A priority sector
FinTech Leo McAdams, Divisional Manager of ICT & International Services at EI explains the growing importance of the Fintech sector.
Enterprise Ireland (EI) has a dedicated Fintech team in Dublin, which manages over 220 indigenous Financial Services clients with internationally focused business strategies. The Enterprise Ireland team co-ordinates a large and increasing number of Fintech international initiatives with representatives from its International Network, with a focus on both established markets such as North America and the UK, and emerging markets such as China and Latin America. “ Our core focus for this sector is to increase the number of start-ups in the Fintech space, to assist these companies to scale through the provision of services such as equity funding, access to international markets and mentors, which will ultimately result in a return to the state in terms of an increase in jobs and exports”.
“The 220 companies in the FinTech Portfolio represent a wide range of sub-sectors including payments, Financial Software, Insurance, Business Process Outsourcing, peer to peer lending and supply chain finance,” explains Leo McAdams, who is in charge of ICT & International Services at EI in Dublin. “The portfolio also represents companies at different stages of growth, with a growing number of early stage start-ups such as Corelytics, AQ Metrics and Invoicefair balanced by a large number of large scaling companies, including Fexco, Taxback, Fineos, CR2 and lately companies such as Fenergo, which has just raised $75m in expansion capital.
“The portfolio employs over 8,000 people, of which 40 per cent are located outside of Dublin.”
In terms of start-ups, McAdams says that there has been a significant increase in the number of FinTech investments approved by EI over the last 12-24 months.
“The focus areas are also wide ranged, a number are focusing on offering technology to the funds industry, some are aiming at the compliance and risk market. Others are offering "funding" solutions by way of supply chain finance and peer to peer.”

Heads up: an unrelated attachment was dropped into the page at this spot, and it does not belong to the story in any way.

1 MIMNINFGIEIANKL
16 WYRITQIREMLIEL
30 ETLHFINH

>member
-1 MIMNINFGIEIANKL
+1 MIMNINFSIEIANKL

McAdams says that the entrepreneurs have typically originated from traditional Financial Services sectors, with a large number having either a banking background or coming from long established FinTech companies.
“Because they know the industry, the service or product is usually focused on solving problems for Financial Services companies and offering a "have to have" rather than a "nice to have". Having Financial Services experience is definitely an advantage, as it gives the startup immediate credibility, industry contacts and knowledge of the "pain points" and buying cycles.”
A key ecosystem
The FinTech ecosystem is hugely important in terms of supporting start-ups and entrepreneurship.
“Funding is the life blood of all start-ups,” McAdams continues. “Enterprise Ireland is providing equity funding at both the early CSF €50k stage and the HPSU stage. The recent Seed and Venture Capital €65m scheme includes a focus on priority sectors including Fintech. Also, EI in parternership with HBAN, held the first Fintech angel event in June of this year and attracted a large number of FinTech investors. Two of the six companies that presented secured equity funding from the event.”
McAdams affirms that the banks have stepped up their engagement with FinTech companies on a number of levels.
“Both AIB and BOI have traditionally supported a number of seed funds which have invested in fintech companies. They are now providing incubation and co-working space and are also end users as they buy solutions for internal use. Over the last 18 months, three accelerators launched programmes in Dublin, the NDRC pre-accelerator, the MasterCard and Accenture Innovation Labs programme, all aimed at assisting start-ups validate their product offering and engage with financial institutions.”
A strategy for the future
Leo McAdams admits that the governments IFS2020 strategy is hugely supportive of the industry, both MNCs and start-up and scaling indigenous companies.
“It aims at delivering an increase in jobs by focusing on policies and actions that will drive growth, including internationalisation, branding, Funding, Skills, R&I and infrastructure.”
Finally, McAdams says a number of international jurisdictions are putting themselves forward as Fintech locations of excellence, in direct competition with Ireland.
“A large number of these jurisdictions are planning to develop policies that will create a FinTech industry in the future - very few of them can match what Ireland can boast of today in terms of the number of tier one Financial Services MNCs, a vibrant start up and scaling scene, and significant government and industry support for the sector.”